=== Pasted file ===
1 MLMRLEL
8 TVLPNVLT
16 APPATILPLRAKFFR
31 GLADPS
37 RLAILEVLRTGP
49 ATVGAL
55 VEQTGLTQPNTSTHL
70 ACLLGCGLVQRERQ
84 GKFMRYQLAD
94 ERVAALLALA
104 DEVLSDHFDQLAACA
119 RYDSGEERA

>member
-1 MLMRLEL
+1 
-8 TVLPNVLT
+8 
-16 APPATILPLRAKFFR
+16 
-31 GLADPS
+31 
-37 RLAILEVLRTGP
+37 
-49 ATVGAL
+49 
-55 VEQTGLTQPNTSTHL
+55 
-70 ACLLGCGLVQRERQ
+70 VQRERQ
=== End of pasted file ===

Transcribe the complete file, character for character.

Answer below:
1 MLMRLEL
8 TVLPNVLT
16 APPATILPLRAKFFR
31 GLADPS
37 RLAILEVLRTGP
49 ATVGAL
55 VEQTGLTQPNTSTHL
70 ACLLGCGLVQRERQ
84 GKFMRYQLAD
94 ERVAALLALA
104 DEVLSDHFDQLAACA
119 RYDSGEERA

>member
-1 MLMRLEL
+1 
-8 TVLPNVLT
+8 
-16 APPATILPLRAKFFR
+16 
-31 GLADPS
+31 
-37 RLAILEVLRTGP
+37 
-49 ATVGAL
+49 
-55 VEQTGLTQPNTSTHL
+55 
-70 ACLLGCGLVQRERQ
+70 VQRERQ